- ‘God’ created the heaven and the earth in six days, starting with darkness and light on the first day, and ending with the creation of mankind on the sixth day. God then rests on, blesses and sanctifies the seventh day. And all this ‘creation’ work of the Earth and the entire Universe was done around 10,000 years ago (there is even a ‘Insititue for Creation Research’ established in US by fundamentalist Christians!)
Christians see Hindu Dharma as a religion based on myths and superstitions; in one of our previous articles you can see how Christian parents in US found “Yoga incompatible with Christian spirituality”. Yoga, which is a Hindu practice that has spread across the world promoting good health and peace of mind, was found unacceptable by these American parents just because of the gesture of ‘Namaste’.
Christian missionary schools in Bharat have a long history of persecuting Hindu students for showing even the slightest attachment to their socio-religious practices. This blog captures the harsh reality of the regular injustices faced by Hindu students – from being made to stand in the sun and forced to rub mehandi from their hands, to being fined for lighting diyas during Diwali. One can imagine the inferiority complex ingrained in these young minds due to such denigration of their beliefs.
Administrative Apathy Towards the Hindu parents
The State Government education authorities which clamp down heavily on Hindu run schools for any alleged violation of the draconian RTE are mute over this flagrant human rights violation of a Hindu child and his family.
“We will check and the department will decide on the course of action in a couple of days. We are waiting for a complaint from the parents,” was the standard bureaucratese offered by K Anand, primary education director, department of public instruction.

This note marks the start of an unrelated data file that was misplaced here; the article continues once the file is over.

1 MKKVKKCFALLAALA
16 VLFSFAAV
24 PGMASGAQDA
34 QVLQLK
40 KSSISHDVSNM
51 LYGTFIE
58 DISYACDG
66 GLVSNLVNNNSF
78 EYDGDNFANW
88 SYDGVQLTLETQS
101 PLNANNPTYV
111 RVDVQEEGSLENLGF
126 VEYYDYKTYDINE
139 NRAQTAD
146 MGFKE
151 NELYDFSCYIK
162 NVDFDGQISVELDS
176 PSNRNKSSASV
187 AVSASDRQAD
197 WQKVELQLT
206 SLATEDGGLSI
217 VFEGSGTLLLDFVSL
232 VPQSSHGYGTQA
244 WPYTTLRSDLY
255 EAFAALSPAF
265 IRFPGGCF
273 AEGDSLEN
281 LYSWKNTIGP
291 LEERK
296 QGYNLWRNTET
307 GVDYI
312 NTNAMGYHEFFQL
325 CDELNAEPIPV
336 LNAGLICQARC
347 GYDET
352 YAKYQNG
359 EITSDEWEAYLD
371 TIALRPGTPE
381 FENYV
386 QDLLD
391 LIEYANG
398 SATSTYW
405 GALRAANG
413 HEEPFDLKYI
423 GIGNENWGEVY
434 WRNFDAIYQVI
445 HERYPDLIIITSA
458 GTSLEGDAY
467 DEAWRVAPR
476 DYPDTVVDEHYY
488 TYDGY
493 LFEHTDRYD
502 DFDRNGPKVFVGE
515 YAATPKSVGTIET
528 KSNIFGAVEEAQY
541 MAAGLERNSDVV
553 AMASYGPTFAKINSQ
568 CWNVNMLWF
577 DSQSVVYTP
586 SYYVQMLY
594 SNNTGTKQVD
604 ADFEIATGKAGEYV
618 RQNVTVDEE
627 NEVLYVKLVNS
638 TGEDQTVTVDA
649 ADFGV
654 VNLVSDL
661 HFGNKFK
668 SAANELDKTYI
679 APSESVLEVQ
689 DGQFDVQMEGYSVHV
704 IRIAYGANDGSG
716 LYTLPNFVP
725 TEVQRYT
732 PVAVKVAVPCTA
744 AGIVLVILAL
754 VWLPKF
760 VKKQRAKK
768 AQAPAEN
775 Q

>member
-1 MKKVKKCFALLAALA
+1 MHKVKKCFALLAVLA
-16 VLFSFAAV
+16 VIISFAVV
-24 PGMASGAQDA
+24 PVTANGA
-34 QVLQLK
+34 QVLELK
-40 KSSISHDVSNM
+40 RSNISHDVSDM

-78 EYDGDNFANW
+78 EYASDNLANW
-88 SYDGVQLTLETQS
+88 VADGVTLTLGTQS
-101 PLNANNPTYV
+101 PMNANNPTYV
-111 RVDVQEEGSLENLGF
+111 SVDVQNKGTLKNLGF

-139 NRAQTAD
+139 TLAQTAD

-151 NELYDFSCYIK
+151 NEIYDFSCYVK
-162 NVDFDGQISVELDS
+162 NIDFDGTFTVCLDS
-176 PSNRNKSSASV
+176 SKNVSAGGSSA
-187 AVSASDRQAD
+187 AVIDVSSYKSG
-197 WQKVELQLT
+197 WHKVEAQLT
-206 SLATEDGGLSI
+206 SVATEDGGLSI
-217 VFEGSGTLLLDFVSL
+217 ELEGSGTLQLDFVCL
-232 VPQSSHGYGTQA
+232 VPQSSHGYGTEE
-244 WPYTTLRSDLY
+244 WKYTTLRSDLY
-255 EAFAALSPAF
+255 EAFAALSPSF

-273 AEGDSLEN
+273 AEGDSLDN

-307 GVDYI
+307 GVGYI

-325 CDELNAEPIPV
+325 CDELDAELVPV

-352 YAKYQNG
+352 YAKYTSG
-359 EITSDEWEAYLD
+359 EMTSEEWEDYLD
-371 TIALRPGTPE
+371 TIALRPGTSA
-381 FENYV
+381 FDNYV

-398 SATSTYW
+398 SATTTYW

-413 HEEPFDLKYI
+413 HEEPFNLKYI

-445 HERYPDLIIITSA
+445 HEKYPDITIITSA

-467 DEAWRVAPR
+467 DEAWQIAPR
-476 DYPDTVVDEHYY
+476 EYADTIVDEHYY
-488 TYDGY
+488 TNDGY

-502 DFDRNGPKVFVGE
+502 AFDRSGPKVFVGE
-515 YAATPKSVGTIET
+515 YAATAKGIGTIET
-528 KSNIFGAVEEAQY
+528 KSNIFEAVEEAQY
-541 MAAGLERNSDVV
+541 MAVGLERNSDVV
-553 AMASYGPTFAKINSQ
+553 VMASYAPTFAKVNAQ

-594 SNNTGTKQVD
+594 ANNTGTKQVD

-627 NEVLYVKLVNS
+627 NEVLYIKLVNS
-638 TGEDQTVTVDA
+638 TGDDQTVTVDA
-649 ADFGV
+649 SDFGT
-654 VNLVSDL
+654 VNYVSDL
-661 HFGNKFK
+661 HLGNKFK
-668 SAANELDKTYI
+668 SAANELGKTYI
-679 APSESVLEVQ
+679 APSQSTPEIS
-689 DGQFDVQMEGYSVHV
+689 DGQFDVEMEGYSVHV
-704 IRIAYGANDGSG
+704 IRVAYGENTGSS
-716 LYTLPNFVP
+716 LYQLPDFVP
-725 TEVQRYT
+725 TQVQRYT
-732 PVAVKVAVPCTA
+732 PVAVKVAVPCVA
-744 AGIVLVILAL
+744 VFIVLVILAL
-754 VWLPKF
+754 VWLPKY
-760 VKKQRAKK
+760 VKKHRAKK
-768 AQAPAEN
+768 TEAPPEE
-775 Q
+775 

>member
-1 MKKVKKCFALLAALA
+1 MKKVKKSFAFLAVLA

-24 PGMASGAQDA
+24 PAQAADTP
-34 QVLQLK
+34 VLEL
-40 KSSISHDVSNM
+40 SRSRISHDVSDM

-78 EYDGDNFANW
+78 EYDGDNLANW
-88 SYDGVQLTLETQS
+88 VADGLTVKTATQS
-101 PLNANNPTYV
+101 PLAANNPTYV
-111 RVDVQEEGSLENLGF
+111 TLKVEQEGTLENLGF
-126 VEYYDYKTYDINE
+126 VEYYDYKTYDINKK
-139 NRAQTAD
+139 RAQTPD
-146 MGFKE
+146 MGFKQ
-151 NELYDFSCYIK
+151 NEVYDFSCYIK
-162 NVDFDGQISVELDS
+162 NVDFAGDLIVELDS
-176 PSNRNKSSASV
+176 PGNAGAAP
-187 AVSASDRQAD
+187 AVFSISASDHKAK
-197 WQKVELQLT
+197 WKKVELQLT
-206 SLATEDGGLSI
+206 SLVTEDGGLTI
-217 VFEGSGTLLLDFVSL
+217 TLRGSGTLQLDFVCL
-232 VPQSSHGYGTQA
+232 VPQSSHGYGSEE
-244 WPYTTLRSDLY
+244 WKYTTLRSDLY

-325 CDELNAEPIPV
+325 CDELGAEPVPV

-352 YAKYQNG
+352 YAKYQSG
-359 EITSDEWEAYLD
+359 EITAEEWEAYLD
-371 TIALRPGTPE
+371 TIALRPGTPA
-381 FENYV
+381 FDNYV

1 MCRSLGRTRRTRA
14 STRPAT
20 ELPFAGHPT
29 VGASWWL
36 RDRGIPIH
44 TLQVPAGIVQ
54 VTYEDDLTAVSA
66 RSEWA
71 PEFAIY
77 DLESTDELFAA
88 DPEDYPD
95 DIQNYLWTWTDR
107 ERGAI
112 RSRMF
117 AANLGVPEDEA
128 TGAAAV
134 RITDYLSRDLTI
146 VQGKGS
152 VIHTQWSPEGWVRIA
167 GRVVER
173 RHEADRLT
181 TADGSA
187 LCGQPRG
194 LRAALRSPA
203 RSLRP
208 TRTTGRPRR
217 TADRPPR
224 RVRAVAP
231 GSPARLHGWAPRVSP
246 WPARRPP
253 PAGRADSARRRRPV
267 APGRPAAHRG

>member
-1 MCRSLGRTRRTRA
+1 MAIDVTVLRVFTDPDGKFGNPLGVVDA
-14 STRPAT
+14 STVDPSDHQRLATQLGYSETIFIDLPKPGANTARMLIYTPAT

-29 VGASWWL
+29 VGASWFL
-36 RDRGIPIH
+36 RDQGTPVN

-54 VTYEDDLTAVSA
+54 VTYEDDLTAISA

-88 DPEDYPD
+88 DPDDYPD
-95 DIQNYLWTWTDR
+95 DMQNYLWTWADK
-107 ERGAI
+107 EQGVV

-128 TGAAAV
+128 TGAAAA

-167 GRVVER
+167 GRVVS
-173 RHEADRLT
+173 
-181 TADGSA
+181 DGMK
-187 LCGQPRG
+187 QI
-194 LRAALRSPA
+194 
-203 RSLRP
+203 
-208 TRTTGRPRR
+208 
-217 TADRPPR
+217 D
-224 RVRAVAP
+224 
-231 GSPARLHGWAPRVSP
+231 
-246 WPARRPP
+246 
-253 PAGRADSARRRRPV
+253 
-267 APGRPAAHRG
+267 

Apathy of Hindu Society towards such Persecution
But in the end the buck stops with Hindus themselves. Unless we learn how to stand up and oppose the discrimination and persecution we face at the hands of Abrahamists (Christian and Islamic fundamentalists), communists and garden-variety secularists, such incidents will not end. Lets assume the student who was expelled was a young Sikh boy wearing a patka/turban or a Muslim girl wearing a hijab? Would it be just the concerned parents taking up cudgels or the entire community would have stepped forward?
The answer is not comforting, but we must face up to the hard reality that Hindus lack the consciousness to see the larger design against them, their traditions, and their civilizational way of life. Bharat is a Hindu majority nation only in numbers; our core institutions like media, executive, judiciary are either apathetic to Hindu sensitivities or actively opposed to them. This battle has to be fought by ordinary Hindus. Of course, acts like RTE which openly discriminate against Hindu run schools and incentivize admissions to Christian schools also have to be fought tooth and nail.
It’s a shame that little Vishnu has suffered a loss of one whole academic year, due to this unjust expulsion. It is time that Hindu parents woke up to this reality and start questioning the wisdom of sending their wards to Christian schools where the children might end up getting psychologically scarred for life.